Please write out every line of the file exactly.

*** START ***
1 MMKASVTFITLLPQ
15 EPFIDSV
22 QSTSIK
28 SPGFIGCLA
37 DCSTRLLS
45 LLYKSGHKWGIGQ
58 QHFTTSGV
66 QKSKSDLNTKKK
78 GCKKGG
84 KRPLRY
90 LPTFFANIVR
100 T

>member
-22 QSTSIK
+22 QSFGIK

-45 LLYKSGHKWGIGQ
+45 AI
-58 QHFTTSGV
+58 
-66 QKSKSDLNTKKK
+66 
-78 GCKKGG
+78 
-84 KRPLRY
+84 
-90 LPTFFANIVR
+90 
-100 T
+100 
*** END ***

1 MMKASVTFITLLPQ
15 EPFIDSV
22 QSTSIK
28 SPGFIGCLA
37 DCSTRLLS
45 LLYKSGHKWGIGQ
58 QHFTTSGV
66 QKSKSDLNTKKK
78 GCKKGG
84 KRPLRY
90 LPTFFANIVR
100 T

>member
-22 QSTSIK
+22 QSFGIK

-45 LLYKSGHKWGIGQ
+45 AI
-58 QHFTTSGV
+58 
-66 QKSKSDLNTKKK
+66 
-78 GCKKGG
+78 
-84 KRPLRY
+84 
-90 LPTFFANIVR
+90 
-100 T
+100 